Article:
@rened - I'm sorry if that's the case. We do our best to avoid typos, but they can creep in.
If you see any, please send us a Feedback email (link at the bottom of each page) and we'll correct them as soon as we can.
Mike FL: From what I can see for buying a M43 sensor camera for *travel light*, buy LX100 if FL 24mm - 70mm is all you need, and LX100 will be better in low light b/c faster lens, and LX100 is smaller.
Or Canon G1X-2 b/c the zoom has more reach than LX100, and a flip LCD. IQ is poor than LX100, but LX100 has poor useability b/c you can not do low-angle.
If you want weather sealed M43 and/or changing lenses, Oly is your choice.
Mike FL - the LX100 is indeed smaller but, although it does indeed *have* a Four Thirds sized sensor, it doesn't use all of it. It's a 2.2x crop camera, so don't forget to figure that in too.
ABM Barry: How do we process RAW Hi res. I downloaded the latest version of Adobe dng converter 8.8. However, none of my Adobe programs can handle the 40,000kb files and the 102,000kb have no chance?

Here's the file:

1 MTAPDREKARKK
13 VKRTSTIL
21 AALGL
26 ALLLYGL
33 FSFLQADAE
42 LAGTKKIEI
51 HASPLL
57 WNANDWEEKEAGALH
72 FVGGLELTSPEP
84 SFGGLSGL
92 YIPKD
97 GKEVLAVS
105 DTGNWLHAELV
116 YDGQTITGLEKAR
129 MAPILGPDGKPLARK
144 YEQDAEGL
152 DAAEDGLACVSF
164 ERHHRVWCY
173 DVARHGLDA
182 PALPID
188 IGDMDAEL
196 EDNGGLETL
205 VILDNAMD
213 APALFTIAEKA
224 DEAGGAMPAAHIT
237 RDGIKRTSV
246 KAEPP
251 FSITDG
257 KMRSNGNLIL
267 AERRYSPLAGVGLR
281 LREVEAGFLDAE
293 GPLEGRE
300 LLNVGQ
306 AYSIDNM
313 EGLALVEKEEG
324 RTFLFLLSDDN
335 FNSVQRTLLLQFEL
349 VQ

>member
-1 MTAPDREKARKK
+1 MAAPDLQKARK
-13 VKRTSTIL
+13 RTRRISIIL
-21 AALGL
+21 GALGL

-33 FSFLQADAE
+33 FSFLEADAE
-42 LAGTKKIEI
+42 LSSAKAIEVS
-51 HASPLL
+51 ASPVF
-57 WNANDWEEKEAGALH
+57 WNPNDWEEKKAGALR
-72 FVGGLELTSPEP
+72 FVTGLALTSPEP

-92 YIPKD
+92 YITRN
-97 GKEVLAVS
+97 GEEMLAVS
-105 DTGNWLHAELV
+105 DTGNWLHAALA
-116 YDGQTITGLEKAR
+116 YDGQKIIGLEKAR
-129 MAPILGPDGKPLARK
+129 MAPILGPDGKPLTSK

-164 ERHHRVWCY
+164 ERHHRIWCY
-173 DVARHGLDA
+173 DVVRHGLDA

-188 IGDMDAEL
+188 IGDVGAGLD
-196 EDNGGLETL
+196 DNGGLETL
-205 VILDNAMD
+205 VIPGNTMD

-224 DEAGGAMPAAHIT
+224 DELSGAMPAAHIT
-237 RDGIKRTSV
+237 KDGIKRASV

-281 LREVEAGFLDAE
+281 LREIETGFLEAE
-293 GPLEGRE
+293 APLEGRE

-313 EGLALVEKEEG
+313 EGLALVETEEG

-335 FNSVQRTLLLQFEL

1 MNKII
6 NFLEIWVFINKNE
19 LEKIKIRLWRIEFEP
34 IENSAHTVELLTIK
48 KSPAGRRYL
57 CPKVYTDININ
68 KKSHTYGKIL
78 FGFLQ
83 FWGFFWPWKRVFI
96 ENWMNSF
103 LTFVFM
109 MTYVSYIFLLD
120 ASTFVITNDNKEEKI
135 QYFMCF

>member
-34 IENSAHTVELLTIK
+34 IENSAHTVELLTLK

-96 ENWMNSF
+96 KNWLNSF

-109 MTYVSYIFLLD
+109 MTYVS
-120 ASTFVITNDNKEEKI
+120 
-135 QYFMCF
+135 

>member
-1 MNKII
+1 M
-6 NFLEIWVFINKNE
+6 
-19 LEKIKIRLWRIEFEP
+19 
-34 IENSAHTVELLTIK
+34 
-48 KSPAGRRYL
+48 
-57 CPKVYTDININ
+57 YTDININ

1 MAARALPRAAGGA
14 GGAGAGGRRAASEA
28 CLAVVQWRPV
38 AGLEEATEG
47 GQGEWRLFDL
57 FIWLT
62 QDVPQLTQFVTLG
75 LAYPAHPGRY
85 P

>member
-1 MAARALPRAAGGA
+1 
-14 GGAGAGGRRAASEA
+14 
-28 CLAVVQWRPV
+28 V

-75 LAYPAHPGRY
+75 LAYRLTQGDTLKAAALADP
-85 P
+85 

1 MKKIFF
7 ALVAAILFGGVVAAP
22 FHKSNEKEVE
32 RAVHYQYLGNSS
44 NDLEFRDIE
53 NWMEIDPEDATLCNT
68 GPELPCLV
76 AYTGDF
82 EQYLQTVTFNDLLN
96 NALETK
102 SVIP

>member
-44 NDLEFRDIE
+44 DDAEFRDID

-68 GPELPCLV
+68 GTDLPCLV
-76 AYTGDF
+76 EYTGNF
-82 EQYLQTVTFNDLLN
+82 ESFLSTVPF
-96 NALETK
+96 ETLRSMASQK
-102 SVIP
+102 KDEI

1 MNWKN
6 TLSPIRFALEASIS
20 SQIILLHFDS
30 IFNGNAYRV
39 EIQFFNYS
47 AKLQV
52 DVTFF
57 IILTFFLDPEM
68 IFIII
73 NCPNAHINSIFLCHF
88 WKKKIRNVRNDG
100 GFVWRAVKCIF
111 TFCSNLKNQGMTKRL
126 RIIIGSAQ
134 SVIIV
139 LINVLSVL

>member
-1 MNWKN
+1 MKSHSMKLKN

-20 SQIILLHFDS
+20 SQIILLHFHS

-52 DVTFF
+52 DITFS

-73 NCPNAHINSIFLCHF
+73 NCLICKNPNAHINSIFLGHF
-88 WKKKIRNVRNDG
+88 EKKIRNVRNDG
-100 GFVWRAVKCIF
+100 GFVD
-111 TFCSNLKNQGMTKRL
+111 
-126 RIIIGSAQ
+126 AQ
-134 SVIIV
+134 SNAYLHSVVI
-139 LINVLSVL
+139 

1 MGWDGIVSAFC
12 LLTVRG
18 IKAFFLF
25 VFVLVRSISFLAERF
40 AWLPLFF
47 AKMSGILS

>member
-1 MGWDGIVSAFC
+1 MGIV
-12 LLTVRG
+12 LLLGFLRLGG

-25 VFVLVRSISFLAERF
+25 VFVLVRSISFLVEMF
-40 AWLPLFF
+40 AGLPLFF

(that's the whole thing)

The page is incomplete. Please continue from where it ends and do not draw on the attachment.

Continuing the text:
The supplied olympus disc also states that it can't handle them, ... it states: "FILES TO LARGE"
I can't imagine the reviewers actually tested this out or they would have mentioned this problem? Or if they did, why wasn't it brought to our attention?
I probably would have put off purchase until it was sorted!
Also the shooting menue option is only jpeg or RAW+jpeg, can't seem to capture RAW only? not an option? (I don't shoot jpeg, far too limiting)
The logical question is: "What have I missed"
We've been processing with Photoshop CC and Adobe Camera Raw, so haven't been going through a DNG step. I'll try to look into it early next week.
ABM Barry: I have owned my MkII for about 3 weeks, It's much more competent than I had expected!
The HiRes is very workable, ... However, I have a question re HiRes file size.